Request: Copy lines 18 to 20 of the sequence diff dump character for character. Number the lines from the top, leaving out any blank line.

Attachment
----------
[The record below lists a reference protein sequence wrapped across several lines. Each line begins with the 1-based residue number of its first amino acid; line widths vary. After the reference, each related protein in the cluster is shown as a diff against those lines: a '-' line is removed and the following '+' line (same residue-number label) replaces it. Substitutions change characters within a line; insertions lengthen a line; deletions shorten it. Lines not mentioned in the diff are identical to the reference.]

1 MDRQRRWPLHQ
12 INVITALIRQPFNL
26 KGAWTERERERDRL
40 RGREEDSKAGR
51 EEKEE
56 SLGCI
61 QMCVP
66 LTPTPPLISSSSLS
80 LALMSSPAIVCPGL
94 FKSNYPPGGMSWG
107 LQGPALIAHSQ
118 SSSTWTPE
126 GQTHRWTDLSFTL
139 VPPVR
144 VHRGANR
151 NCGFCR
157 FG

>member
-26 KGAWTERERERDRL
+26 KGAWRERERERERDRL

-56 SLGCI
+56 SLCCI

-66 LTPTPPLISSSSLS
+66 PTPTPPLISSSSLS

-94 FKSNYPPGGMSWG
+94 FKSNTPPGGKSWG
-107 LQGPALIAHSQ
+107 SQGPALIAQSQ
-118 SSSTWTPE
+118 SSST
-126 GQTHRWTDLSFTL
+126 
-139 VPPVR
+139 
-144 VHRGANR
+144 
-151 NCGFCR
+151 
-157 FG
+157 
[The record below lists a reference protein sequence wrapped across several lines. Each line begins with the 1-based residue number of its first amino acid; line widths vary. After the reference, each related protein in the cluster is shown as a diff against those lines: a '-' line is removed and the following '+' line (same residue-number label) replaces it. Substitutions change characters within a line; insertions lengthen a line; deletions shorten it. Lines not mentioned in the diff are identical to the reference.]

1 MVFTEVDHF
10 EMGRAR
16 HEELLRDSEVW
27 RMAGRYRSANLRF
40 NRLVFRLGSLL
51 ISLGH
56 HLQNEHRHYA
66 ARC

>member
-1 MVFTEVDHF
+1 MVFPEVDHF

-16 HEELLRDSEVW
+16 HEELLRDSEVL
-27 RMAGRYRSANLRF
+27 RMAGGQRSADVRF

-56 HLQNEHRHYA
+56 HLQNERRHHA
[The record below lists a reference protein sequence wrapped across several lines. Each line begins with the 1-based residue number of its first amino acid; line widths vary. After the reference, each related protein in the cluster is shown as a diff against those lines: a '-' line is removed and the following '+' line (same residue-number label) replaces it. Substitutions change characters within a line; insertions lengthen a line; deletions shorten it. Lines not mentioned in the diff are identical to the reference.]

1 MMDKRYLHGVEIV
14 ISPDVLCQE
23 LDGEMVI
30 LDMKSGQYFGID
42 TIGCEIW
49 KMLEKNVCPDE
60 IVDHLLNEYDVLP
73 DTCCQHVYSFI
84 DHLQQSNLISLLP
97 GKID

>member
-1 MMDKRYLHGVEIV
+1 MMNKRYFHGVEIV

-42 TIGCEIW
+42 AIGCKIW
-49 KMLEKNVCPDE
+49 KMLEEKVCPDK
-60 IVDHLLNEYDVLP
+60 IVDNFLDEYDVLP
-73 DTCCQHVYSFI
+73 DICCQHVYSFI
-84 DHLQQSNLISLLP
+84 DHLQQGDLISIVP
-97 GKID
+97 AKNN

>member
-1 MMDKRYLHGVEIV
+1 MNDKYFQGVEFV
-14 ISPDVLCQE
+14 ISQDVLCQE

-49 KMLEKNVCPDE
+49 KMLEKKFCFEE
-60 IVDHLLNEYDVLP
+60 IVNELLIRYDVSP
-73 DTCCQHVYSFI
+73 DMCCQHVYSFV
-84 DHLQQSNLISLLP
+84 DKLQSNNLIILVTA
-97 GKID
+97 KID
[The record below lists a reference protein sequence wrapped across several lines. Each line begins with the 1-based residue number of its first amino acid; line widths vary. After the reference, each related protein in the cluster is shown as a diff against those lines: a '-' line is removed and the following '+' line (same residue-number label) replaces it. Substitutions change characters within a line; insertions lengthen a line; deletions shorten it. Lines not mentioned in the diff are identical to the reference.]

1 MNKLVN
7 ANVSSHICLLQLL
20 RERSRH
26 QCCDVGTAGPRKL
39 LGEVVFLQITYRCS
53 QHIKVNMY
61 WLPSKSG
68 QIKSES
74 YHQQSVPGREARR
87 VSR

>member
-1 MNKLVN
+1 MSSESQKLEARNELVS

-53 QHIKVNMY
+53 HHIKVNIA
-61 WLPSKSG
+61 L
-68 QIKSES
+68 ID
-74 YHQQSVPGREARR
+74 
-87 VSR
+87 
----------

157 FG

>member
-26 KGAWTERERERDRL